News & Perspective

Apr 21, 2017

Apr 21, 2017

ASP Scan (Weekly) for Apr 21, 2017

Marker for pneumonia antibiotics
MCR-1 cases in Italy
Novel antibiotic target
Penicillin-resistant pneumonia
ID stewardship consults
Steroid for sore throat
MRSA contamination
Chlorhexidine bathing
Candida in Peru
Azithromycin and abnormal heartbeat
Mutations in resistant bacteria

May 13, 2011

May 13, 2011

Study: Pigs susceptible to deadly Ebola strain

(CIDRAP News) – Canadian researchers have shown that an Ebola virus species that can kill humans can also infect pigs and spread among them, raising the specter of Ebola virus as a potential foodborne pathogen.

May 10, 2011

May 10, 2011

FDA approves Sanofi's intradermal flu vaccine

(CIDRAP News) – Sanofi Pasteur's intradermal influenza vaccine, which involves a shallow needle prick into the skin instead of deep into muscle tissue, has been approved by the US Food and Drug Administration (FDA), the company announced today.

Oct 31, 2008

Oct 31, 2008

Encouraging results reported for injectable flu drug

(CIDRAP News) – BioCryst Pharmaceuticals Inc. reported encouraging results this week in two phase 2 trials of its injectable antiviral drug, peramivir, a potential new treatment for influenza.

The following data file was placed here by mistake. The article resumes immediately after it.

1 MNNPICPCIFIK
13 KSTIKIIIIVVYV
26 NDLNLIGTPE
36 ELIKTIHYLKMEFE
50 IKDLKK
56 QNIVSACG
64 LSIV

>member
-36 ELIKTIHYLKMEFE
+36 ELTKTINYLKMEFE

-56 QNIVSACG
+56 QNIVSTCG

Peramivir is a neuraminidase inhibitor, like the licensed antivirals oseltamivir (Tamiflu), which is taken orally, and zanamivir (Relenza), inhaled as a powder.

Nov 15, 2007

Nov 15, 2007

THE PANDEMIC VACCINE PUZZLE Can we vaccinate enough people in time to matter?

Maryn McKennaContributing Writer

(CIDRAP News) – This in-depth article investigates the prospects for development of vaccines to head off the threat of an influenza pandemic posed by the H5N1 avian influenza virus. Its seven parts put advances in vaccine technology in perspective by illuminating the formidable barriers to producing an effective and widely usable vaccine in a short time frame.

Nov 14, 2007

Nov 14, 2007

Study finds greater, later role for antivirals in flu patients

(CIDRAP News) – Adults who are hospitalized with serious seasonal influenza infections are more likely to survive if they receive antiviral medications, and older patients may benefit even if treatment is delayed until more than 48 hours after their first symptoms, according to a new study by Canadian researchers.

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